- A home in San Francisco gets more page views than 92 percent of other markets, the study says.
- On average, 50 percent of page views from residents of San Francisco are for homes outside of the San Francisco area.
- Portland, Seattle and Denver are searched heavily by non-residents, but current residents of the cities also want to stay.
If you want to move Denver or Portland because of how fun they look, chances are a lot of other people feel the same way, too. But just how many like-minded movers are looking at the same trendy cities you are?
A new Zillow report shows San Francisco and Austin as the two hottest markets searched for on its website by outsiders. However, it also shows that current residents of San Francisco and Austin are searching a lot more for homes outside of their present towns than in them.
So, more people want to move somewhere where the current residents want to move out. But what does that say about the metro?
Zillow hypothesizes the concept of affordability, or lack thereof, in these markets. The median home value in San Francisco is one of the highest in the country, at $1,106,400, according to Zillow — and median rental payments is around $3,400.
“If someone lives in an expensive area, they may look for another place to live that is less expensive but offers a similar quality of life. Home shoppers in less expensive markets may weigh sacrificing space or cost in favor of a better job in a more expensive locale. Home search trends, in time, translate into actual moves and migration, which will have a lasting impact on the economy and landscape,” Zillow Chief Economist Dr. Svenja Gudell said in a statement.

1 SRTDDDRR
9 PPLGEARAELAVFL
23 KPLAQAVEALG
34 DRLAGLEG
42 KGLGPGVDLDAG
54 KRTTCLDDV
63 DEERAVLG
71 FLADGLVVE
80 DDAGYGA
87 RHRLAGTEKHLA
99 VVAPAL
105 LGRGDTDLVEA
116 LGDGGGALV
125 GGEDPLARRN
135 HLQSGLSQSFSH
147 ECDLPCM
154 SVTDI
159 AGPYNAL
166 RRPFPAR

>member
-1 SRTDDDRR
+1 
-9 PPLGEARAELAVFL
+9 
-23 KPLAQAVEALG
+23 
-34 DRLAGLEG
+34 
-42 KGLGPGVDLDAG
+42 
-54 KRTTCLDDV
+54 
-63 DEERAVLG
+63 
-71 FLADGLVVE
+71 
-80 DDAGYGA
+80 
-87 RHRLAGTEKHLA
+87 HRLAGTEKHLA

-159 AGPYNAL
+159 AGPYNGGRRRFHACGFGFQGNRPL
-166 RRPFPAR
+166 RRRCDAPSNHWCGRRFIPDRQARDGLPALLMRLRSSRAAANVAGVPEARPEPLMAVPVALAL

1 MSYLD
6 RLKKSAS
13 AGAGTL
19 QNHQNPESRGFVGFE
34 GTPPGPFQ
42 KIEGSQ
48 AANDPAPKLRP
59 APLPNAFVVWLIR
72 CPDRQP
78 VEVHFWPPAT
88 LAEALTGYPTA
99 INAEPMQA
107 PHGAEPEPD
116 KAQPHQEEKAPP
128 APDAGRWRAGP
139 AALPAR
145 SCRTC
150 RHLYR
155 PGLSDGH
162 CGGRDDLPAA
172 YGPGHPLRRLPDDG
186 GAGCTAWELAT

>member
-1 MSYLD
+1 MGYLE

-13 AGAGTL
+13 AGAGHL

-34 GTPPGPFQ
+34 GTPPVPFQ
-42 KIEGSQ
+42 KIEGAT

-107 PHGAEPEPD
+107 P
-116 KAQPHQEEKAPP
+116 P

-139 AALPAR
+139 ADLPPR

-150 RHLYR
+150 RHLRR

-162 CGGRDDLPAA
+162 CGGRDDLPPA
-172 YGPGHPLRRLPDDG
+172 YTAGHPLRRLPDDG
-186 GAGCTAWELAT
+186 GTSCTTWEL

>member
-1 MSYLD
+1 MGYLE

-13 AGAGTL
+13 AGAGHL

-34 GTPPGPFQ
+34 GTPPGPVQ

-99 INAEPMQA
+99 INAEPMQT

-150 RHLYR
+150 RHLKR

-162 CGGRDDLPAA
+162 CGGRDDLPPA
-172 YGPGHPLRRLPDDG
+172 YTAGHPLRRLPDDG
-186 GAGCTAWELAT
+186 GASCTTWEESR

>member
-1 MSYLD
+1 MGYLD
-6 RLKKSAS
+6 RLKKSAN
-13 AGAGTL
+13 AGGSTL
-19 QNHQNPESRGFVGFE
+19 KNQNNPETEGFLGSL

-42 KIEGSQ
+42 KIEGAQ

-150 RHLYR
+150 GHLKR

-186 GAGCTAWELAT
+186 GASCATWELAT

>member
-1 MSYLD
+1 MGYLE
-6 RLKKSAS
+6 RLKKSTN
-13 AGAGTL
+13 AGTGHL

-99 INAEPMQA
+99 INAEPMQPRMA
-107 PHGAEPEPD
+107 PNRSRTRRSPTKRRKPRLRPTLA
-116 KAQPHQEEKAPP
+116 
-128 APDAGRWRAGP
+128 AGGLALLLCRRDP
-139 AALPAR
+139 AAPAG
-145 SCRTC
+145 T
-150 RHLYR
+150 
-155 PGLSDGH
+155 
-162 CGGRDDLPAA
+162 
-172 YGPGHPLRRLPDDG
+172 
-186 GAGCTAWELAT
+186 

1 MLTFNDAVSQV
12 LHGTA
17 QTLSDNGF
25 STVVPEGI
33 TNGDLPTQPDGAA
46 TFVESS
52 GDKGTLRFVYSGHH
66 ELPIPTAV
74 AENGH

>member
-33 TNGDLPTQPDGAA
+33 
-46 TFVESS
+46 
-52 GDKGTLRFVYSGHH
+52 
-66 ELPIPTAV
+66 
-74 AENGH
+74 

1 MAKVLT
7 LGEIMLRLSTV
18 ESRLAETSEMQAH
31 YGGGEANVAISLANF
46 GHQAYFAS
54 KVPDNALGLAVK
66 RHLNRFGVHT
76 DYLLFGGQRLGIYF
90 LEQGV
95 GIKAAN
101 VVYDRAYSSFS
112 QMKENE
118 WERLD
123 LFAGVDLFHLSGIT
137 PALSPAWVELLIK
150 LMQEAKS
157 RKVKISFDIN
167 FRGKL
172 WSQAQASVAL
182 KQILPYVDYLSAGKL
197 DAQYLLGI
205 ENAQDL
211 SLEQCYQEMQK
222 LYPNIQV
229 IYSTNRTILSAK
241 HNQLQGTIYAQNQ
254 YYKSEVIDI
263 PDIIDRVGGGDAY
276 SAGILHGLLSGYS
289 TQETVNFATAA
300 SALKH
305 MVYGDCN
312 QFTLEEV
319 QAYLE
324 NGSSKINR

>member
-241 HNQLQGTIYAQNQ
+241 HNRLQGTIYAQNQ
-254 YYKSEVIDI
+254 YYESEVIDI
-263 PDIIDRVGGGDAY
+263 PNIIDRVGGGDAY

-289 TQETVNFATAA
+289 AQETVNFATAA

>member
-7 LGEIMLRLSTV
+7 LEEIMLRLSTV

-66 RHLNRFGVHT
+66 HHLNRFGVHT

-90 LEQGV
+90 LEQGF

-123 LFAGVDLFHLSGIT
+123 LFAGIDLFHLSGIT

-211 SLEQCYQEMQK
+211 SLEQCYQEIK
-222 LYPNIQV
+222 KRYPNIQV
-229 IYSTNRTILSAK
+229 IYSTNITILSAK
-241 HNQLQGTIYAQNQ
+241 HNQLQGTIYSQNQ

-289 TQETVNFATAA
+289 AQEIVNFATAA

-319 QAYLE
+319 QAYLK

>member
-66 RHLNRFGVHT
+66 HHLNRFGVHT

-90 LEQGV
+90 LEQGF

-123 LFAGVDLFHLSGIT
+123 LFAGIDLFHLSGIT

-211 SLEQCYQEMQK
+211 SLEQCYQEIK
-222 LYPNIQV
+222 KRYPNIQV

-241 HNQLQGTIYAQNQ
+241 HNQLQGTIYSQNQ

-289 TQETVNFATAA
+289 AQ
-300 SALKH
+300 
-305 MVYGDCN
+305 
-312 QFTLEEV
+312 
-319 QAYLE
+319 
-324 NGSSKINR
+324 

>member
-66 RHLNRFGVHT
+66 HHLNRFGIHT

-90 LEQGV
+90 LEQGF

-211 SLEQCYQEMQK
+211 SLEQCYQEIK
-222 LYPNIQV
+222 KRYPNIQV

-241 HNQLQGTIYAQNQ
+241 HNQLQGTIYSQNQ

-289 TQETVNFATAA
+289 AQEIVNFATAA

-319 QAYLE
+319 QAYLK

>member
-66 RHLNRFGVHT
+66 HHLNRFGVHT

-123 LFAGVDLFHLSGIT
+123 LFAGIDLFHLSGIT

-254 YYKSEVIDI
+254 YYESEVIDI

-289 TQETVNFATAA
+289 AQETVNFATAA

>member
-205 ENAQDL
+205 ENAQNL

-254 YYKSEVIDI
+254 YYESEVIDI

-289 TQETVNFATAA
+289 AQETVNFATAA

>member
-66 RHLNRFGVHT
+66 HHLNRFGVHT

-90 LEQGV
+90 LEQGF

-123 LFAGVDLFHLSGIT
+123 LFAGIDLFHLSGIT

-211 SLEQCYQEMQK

Both San Francisco and Austin get more page views on Zillow than a majority of other metros, at 92 percent and 86 percent, respectively. But 50 percent of San Francisco residents and over half of Austin’s search for homes in different markets, the study says.
Austin homes values are increasing at a faster rate than San Francisco, at 9 percent over the past year. Zillow reports that median home value in Austin is $303,900, three times less than San Francisco. Zillow says these markets are coveted because of employment opportunities in high-paying sectors like technology and hospitality.
“We look at home searches to get a read on people’s housing aspirations and how they feel about housing and quality of life in their city, as well as their actual intentions to move into or out of a given area,” Gudell said.
Other skewed markets
Washington D.C. tops the list for the fewest incoming views versus the most outgoing views. Miami and Houston markets also sit at a respective third and fifth on the same list.
New York City showed little amount of outgoing views and very few incoming views, meaning most of those whom already live there aren’t thinking about leaving at the moment, and they don’t have to worry about new people coming in as much as other metros.
Residents of Portland and Seattle are sitting pretty, if they want company. Residents of both metros don’t want to leave, the study shows, but a lot of people want to move there. Denver, Jacksonville, Florida, and Fresno, California, markets also made the list for many incoming views versus little outgoing views.